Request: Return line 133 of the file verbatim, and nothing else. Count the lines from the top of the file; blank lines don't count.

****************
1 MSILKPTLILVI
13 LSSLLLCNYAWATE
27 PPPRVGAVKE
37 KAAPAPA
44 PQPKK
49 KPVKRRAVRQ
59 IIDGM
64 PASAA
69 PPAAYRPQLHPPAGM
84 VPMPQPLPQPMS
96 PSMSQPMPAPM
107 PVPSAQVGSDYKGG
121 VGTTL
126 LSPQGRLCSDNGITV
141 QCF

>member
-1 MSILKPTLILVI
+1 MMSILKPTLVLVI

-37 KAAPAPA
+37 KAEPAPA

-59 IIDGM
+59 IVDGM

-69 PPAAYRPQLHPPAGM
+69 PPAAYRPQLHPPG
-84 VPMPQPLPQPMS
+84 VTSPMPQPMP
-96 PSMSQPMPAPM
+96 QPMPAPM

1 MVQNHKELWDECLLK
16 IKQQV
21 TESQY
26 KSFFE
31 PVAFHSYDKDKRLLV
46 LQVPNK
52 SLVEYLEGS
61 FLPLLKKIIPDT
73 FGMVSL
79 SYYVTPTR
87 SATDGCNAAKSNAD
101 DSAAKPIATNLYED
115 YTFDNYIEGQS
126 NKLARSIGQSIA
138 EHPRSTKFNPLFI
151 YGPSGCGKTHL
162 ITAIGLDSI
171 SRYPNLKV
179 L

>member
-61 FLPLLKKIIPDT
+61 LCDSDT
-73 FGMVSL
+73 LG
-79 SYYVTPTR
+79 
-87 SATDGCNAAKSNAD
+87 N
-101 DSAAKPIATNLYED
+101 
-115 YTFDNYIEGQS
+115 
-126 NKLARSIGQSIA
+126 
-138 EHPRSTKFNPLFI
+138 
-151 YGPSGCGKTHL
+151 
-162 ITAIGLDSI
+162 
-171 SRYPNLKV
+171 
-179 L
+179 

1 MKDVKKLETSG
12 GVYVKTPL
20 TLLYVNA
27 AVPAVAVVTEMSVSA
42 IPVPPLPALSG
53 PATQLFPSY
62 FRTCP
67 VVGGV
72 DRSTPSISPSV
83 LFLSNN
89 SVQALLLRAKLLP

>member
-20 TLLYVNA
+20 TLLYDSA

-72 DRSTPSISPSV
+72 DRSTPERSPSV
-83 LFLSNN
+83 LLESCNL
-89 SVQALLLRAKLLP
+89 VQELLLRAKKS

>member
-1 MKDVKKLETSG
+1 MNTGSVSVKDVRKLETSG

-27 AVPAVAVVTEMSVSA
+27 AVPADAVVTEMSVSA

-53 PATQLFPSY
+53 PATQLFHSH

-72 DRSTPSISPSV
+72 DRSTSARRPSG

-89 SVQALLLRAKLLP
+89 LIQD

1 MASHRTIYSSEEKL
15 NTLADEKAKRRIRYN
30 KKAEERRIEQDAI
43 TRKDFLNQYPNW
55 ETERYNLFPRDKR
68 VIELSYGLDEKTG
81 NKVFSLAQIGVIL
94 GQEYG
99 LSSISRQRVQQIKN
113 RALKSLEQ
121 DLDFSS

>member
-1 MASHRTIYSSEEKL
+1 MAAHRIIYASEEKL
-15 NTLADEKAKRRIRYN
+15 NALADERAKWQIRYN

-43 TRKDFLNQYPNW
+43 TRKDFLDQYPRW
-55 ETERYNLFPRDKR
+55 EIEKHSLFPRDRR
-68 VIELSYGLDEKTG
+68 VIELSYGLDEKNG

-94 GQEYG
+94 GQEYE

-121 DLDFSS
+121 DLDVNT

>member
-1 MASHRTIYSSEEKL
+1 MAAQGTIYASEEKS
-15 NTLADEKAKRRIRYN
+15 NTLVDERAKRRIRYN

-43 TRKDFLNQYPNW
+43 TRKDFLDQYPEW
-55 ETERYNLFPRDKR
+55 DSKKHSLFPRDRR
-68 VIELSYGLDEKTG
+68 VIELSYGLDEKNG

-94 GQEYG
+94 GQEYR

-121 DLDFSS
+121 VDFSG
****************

-15 NTLADEKAKRRIRYN